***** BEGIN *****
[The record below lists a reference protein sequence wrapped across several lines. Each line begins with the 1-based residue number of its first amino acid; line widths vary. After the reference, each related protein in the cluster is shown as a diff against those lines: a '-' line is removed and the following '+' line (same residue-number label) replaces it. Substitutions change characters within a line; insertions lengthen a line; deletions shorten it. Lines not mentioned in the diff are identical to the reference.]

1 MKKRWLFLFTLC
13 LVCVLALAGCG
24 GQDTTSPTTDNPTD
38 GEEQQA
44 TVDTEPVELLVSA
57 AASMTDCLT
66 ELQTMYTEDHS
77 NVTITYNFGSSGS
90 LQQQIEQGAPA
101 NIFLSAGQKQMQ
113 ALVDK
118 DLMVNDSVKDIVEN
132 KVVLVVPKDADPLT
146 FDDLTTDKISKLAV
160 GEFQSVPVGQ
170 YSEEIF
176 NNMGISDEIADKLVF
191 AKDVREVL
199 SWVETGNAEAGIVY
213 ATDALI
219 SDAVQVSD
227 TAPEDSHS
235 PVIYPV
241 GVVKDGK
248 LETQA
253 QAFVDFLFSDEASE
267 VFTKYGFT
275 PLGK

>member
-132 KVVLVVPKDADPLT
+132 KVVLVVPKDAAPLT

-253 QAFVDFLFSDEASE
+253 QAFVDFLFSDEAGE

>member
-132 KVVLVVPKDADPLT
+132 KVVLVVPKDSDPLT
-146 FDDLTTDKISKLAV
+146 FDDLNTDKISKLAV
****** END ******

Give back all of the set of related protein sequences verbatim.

[The record below lists a reference protein sequence wrapped across several lines. Each line begins with the 1-based residue number of its first amino acid; line widths vary. After the reference, each related protein in the cluster is shown as a diff against those lines: a '-' line is removed and the following '+' line (same residue-number label) replaces it. Substitutions change characters within a line; insertions lengthen a line; deletions shorten it. Lines not mentioned in the diff are identical to the reference.]

1 MKKRWLFLFTLC
13 LVCVLALAGCG
24 GQDTTSPTTDNPTD
38 GEEQQA
44 TVDTEPVELLVSA
57 AASMTDCLT
66 ELQTMYTEDHS
77 NVTITYNFGSSGS
90 LQQQIEQGAPA
101 NIFLSAGQKQMQ
113 ALVDK
118 DLMVNDSVKDIVEN
132 KVVLVVPKDADPLT
146 FDDLTTDKISKLAV
160 GEFQSVPVGQ
170 YSEEIF
176 NNMGISDEIADKLVF
191 AKDVREVL
199 SWVETGNAEAGIVY
213 ATDALI
219 SDAVQVSD
227 TAPEDSHS
235 PVIYPV
241 GVVKDGK
248 LETQA
253 QAFVDFLFSDEASE
267 VFTKYGFT
275 PLGK

>member
-132 KVVLVVPKDADPLT
+132 KVVLVVPKDAAPLT

-253 QAFVDFLFSDEASE
+253 QAFVDFLFSDEAGE

>member
-132 KVVLVVPKDADPLT
+132 KVVLVVPKDSDPLT
-146 FDDLTTDKISKLAV
+146 FDDLNTDKISKLAV